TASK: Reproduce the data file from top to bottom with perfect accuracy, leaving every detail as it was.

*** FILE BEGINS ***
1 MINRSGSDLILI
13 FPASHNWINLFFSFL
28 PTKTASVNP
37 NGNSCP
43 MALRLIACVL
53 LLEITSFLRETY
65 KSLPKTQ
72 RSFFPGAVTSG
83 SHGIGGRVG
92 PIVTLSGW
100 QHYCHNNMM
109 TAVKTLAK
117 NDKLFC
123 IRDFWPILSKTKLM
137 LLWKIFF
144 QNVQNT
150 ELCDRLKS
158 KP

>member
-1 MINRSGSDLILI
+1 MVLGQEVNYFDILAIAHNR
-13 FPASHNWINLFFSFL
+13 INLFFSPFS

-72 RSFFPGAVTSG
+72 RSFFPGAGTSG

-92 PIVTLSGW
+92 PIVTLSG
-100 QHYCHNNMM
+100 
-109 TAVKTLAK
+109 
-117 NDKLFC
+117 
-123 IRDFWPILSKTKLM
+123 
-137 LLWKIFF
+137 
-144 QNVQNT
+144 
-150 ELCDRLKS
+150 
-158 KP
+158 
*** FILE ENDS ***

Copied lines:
1 MINRSGSDLILI
13 FPASHNWINLFFSFL
28 PTKTASVNP
37 NGNSCP
43 MALRLIACVL
53 LLEITSFLRETY
65 KSLPKTQ
72 RSFFPGAVTSG
83 SHGIGGRVG
92 PIVTLSGW
100 QHYCHNNMM
109 TAVKTLAK
117 NDKLFC
123 IRDFWPILSKTKLM
137 LLWKIFF
144 QNVQNT
150 ELCDRLKS
158 KP

>member
-1 MINRSGSDLILI
+1 MVLGQEVNYFDILAIAHNR
-13 FPASHNWINLFFSFL
+13 INLFFSPFS

-72 RSFFPGAVTSG
+72 RSFFPGAGTSG

-92 PIVTLSGW
+92 PIVTLSG
-100 QHYCHNNMM
+100 
-109 TAVKTLAK
+109 
-117 NDKLFC
+117 
-123 IRDFWPILSKTKLM
+123 
-137 LLWKIFF
+137 
-144 QNVQNT
+144 
-150 ELCDRLKS
+150 
-158 KP
+158 